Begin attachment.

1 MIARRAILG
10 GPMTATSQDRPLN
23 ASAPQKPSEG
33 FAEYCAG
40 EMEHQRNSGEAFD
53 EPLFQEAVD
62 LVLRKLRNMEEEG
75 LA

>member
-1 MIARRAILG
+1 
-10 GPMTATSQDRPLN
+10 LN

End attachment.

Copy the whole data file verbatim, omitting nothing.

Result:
1 MIARRAILG
10 GPMTATSQDRPLN
23 ASAPQKPSEG
33 FAEYCAG
40 EMEHQRNSGEAFD
53 EPLFQEAVD
62 LVLRKLRNMEEEG
75 LA

>member
-1 MIARRAILG
+1 
-10 GPMTATSQDRPLN
+10 LN